PCSOs across Lincolnshire are to be issued with powers to deal with more offences, such as speeding, in an effort to ease pressure on other officers and make the most of limited resources.
Chief Constable Bill Skelly has authorised the extra powers for his 118 PCSOs following a review.
“This has been part of our continuing effort to ensure we are making the best use of our existing resources,” he says.
Local Chief Constables have the authority to change the roles and responsibilities of their PCSOs beyond their 20 standard, nationally set powers.
He said the extra powers will focus on tackling serious and fatal collisions.
PCSOs will also be trained to record statements for such incidents as shop theft, helping to ensure evidence will be better quality and more likely to lead to a successful prosecution.
The upskilling is expected to take a maximum of three days per officer. Additional powers will include reporting use of seatbelts, not wearing motorcycle helmets, speeding, having no MOT, obstructing the highway and using a mobile phone while driving.
This will mean PCSOs can stop drivers while on foot and demand to see their documents and seize uninsured vehicles.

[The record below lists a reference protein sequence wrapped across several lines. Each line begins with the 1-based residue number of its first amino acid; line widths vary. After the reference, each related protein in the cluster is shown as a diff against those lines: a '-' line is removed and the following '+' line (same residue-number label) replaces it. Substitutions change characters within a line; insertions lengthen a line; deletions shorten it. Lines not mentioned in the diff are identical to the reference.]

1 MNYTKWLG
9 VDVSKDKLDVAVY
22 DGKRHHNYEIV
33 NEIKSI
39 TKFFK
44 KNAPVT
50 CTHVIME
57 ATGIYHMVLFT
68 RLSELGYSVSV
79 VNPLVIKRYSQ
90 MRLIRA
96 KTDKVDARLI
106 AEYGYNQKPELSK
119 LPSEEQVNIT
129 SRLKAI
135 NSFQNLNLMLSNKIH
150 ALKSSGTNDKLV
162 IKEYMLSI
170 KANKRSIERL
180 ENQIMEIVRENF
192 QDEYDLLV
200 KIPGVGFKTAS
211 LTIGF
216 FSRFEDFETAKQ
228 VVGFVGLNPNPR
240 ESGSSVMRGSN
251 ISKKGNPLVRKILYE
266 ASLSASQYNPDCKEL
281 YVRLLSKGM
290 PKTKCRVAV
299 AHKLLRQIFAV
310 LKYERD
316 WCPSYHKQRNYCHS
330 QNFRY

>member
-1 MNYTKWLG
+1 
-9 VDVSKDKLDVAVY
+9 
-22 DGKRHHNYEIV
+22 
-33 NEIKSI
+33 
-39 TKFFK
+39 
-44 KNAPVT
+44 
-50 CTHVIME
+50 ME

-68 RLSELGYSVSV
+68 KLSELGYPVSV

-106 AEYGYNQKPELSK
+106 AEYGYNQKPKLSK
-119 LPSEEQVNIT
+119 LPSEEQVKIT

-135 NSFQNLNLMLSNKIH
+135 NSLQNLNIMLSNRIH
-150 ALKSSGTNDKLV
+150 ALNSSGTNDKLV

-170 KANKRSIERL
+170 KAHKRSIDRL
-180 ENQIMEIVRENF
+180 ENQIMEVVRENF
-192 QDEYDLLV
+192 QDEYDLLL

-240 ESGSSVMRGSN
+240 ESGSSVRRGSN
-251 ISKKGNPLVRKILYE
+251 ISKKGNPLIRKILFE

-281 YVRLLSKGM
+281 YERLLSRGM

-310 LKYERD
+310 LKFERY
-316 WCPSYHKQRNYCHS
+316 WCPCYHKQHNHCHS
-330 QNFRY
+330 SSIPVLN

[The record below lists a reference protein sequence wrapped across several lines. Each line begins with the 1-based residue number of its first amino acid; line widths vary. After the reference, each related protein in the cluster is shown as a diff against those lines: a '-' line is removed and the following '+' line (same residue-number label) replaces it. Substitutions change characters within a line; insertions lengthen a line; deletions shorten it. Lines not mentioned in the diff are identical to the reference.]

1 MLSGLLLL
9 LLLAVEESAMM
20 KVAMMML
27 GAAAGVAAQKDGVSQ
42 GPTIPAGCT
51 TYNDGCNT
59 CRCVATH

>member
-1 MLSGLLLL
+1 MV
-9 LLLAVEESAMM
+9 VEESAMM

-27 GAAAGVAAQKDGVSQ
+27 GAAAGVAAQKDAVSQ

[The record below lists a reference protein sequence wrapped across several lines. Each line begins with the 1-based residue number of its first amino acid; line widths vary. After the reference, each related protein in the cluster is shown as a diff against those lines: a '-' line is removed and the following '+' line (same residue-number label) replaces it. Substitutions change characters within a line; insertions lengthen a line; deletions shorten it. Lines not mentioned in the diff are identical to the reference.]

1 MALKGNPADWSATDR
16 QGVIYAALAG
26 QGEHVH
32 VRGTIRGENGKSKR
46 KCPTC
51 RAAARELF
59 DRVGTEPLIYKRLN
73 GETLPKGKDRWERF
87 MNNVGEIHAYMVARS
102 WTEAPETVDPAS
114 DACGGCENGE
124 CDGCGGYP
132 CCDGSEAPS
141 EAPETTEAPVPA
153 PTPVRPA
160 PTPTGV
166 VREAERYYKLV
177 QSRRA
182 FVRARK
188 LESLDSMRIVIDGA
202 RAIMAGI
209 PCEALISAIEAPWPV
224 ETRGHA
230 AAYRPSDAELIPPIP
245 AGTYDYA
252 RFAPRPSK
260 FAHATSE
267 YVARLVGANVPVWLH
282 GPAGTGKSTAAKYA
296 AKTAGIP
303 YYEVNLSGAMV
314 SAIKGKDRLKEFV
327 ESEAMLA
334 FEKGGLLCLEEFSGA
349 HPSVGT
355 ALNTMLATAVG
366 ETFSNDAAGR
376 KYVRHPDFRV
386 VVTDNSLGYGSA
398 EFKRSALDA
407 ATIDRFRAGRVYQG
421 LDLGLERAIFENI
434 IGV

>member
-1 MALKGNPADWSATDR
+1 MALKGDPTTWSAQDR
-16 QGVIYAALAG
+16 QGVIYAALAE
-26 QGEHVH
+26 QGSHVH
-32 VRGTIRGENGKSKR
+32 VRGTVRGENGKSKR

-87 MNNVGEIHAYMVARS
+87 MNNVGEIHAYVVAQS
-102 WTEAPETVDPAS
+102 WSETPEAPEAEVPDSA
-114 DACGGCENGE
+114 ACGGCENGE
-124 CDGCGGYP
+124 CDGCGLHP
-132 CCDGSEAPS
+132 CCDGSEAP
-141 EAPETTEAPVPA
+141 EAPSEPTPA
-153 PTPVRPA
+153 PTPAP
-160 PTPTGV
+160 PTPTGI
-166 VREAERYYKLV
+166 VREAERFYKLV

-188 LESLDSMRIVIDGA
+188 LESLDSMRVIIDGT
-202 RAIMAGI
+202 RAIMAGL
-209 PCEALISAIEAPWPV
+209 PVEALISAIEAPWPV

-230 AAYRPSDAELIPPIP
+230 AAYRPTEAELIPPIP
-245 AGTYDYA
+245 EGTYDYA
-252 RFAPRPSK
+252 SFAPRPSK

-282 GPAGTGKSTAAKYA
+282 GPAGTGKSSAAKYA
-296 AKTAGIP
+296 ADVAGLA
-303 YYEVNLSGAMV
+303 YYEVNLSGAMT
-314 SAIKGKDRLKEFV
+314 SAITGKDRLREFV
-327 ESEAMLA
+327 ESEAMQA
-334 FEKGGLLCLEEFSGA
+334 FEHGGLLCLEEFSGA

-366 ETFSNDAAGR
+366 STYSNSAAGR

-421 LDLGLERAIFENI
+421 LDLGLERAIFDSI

Mr Skelly is keen not to lose the community policing relationship PCSOs currently have, adding: “I am hopeful that a balance can be struck between carrying on with established responsibilities and also incorporating these new powers into the role of the PCSO.”
Police and Crime Commissioner Marc Jones welcomed the broadening of their powers, saying: “PCSOs provide a crucial service and are valued by communities across the county.
“Traffic offences are of great concern for many of our residents and, in addition to the new team launched earlier this year, PCSOs can play a vital role in keeping our roads and people safe.
“We must ensure we use the resources we have as effectively and efficiently as possible and this is another positive step in delivering on that goal.”